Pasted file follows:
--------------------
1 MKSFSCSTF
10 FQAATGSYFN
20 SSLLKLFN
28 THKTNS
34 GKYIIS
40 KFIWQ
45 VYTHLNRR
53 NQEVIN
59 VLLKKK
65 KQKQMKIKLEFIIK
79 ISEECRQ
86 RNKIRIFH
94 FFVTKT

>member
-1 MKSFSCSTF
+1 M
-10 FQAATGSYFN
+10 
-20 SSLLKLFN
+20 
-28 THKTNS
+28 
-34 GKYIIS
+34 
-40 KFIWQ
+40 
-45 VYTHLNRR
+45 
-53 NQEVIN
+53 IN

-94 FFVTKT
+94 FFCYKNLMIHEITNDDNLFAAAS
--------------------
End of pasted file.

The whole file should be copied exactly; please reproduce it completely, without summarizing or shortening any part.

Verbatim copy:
1 MKSFSCSTF
10 FQAATGSYFN
20 SSLLKLFN
28 THKTNS
34 GKYIIS
40 KFIWQ
45 VYTHLNRR
53 NQEVIN
59 VLLKKK
65 KQKQMKIKLEFIIK
79 ISEECRQ
86 RNKIRIFH
94 FFVTKT

>member
-1 MKSFSCSTF
+1 M
-10 FQAATGSYFN
+10 
-20 SSLLKLFN
+20 
-28 THKTNS
+28 
-34 GKYIIS
+34 
-40 KFIWQ
+40 
-45 VYTHLNRR
+45 
-53 NQEVIN
+53 IN

-94 FFVTKT
+94 FFCYKNLMIHEITNDDNLFAAAS